Volcanoes have wreaked havoc around the world for eons. While some eruptions posed no threat to humans, others have leveled cities, killed thousands and nearly decimated entire populations. But what eruptions were the worst?
Click through for a countdown of the deadliest volcanic eruptions in recorded history.
Pictured, an ash cloud from the eruption of Anak Krakatau volcano on May 19, 2008, in Sunda Strait, Java, Indonesia.
10. Mount Papandayan, Indonesia, 1772
Death toll: 2,900
When Papandayan erupted in 1772 in West Java, Indonesia, a huge chunk of the mountainside collapsed, causing a devastating landslide. The avalanche of volcanic debris destroyed no fewer than 40 villages around the volcano. About 2,900 people were killed.
Pictured, smoke billows from Mount Papandayan on Nov. 15, 2002.
9. Mount Vesuvius, Italy, 79 A.D.
Death toll: 3,360-16,000
Vesuvius erupted in 79 A.D., shooting a column of ash 20 miles into the air. Super fast-moving streams of gas, rock and pumice called pyroclastic flows charged down the mountainside, obliterating everything in their path. The cities of Pompei, Herculaneum and Stabiae were wiped out completely. At least 3,360 people -- maybe as many as 16,000 -- were killed.
Centuries later in 1631, Vesuvius had another major eruption, killing between 3,000 and 4,000.
It wasn't until the 18th century that Pompei, Herculaneum and Stabiae were once again exposed.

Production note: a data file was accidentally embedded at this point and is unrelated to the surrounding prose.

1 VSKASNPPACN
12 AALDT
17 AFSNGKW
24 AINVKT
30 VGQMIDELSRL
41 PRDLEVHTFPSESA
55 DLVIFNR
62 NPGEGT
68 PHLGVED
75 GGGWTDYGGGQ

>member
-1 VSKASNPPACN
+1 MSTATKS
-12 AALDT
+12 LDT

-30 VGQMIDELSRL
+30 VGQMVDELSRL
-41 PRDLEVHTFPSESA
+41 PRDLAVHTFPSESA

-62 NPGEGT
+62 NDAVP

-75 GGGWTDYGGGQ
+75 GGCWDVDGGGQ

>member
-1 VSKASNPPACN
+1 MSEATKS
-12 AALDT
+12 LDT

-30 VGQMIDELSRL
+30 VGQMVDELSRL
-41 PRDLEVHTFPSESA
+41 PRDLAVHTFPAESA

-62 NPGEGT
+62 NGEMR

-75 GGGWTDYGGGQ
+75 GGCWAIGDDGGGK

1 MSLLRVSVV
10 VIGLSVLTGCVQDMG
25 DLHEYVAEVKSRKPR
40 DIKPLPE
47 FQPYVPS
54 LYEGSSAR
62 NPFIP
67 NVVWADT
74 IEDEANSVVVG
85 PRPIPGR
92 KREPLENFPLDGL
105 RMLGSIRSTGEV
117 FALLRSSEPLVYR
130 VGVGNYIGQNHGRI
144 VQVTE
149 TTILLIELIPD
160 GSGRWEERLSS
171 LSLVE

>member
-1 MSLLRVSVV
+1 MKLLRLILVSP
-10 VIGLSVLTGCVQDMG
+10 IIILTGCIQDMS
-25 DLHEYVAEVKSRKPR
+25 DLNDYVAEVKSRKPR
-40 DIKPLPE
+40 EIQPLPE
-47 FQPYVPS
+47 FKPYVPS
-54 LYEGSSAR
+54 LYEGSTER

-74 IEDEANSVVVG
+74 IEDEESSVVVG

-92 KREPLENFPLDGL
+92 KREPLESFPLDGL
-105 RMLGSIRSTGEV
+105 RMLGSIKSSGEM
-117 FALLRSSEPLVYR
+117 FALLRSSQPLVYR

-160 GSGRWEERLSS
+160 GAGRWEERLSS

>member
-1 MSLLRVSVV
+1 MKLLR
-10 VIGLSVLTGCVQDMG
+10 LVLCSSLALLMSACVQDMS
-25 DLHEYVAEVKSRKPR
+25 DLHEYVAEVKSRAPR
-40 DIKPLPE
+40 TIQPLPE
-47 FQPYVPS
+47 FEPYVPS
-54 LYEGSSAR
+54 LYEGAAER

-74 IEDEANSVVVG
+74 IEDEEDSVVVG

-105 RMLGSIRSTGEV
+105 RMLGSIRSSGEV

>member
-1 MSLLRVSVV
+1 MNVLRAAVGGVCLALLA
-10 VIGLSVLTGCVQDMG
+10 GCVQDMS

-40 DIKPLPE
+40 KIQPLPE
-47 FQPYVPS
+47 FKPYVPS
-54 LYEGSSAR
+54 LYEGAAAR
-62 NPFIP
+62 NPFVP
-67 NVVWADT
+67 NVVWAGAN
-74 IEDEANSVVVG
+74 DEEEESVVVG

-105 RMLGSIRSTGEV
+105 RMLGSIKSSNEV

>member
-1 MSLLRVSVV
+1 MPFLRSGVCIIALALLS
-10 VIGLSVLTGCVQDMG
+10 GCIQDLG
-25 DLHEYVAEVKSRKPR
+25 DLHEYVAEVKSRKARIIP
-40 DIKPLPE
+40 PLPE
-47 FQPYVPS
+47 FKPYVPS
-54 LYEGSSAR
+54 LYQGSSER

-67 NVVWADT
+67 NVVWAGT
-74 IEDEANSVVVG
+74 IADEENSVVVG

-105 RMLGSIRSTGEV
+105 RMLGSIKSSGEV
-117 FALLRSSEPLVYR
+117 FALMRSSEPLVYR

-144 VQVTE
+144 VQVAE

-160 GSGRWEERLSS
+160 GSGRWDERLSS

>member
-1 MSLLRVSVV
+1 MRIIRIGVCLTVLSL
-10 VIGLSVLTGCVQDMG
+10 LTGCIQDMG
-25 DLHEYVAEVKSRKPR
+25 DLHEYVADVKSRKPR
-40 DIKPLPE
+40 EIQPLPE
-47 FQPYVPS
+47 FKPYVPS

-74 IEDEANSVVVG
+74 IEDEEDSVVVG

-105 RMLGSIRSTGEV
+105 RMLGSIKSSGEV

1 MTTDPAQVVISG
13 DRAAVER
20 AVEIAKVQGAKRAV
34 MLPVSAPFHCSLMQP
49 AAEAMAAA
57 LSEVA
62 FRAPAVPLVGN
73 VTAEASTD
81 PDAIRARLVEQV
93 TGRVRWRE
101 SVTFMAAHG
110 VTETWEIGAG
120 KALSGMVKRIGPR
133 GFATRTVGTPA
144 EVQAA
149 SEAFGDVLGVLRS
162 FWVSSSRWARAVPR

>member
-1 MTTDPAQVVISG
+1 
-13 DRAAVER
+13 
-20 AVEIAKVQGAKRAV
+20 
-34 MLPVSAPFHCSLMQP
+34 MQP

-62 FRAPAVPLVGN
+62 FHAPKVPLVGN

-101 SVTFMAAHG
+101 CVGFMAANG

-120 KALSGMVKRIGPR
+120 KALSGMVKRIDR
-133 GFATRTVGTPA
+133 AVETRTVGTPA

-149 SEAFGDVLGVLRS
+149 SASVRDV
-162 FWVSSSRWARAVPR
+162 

8. Mount Galunggung, Indonesia, 1822
Death toll: 4,000
An active stratovolcano on the west side of the island of Java, Galunggung erupted in 1882, sending mudslides of volcanic matter called lahars pouring down the mountainside. In all, more than 4,000 people were killed.
Pictured, Galunggung erupted again in 1982.
7. Kelud, Indonesia, 1919
Death toll: 5,000
When Kelud erupted in East Java, Indonesia, in May 1919, it spewed boiling water out from the crater lake at its summit. The water rushed down the side of the volcano, mixing with mud, sediment and other material. The lethal flow inundated more than 11.5 square miles of the surrounding countryside and killed more than 5,000 people.
6. Laki, Iceland, 1783
Death toll: 10,000
Laki's eruption began on June 8, 1783, and lasted for nine months. The volcano, located in southern Iceland, expelled three cubic miles of lava and blasted 100 million tons of sulfur dioxide and toxic gases into the atmosphere. A poisonous fog enveloped Iceland, destroying the country's soil and vegetation. Nearly three-quarters of Iceland's livestock was killed as a result, and in the two years following the eruption, one-fifth of Iceland's population -- 10,000 people -- died, largely from starvation.
Laki's eruption was 100 times larger than the 2010 Eyjafjallajokull event that produced a massive ash cloud and resulted in the grounding of tens of thousands of international flights.
5. Mount Unzen, Japan, 1792
Death toll: 15,000
Mount Unzen is actually a group of several active stratovolcanoes in western Kyushu, Japan. When Unzen erupted in 1792, it was accompanied by a large earthquake that triggered the collapse of one of the volcano's lava domes. The massive landslide killed an estimated 5,000 people and caused a giant tsunami that resulted in 10,000 more deaths.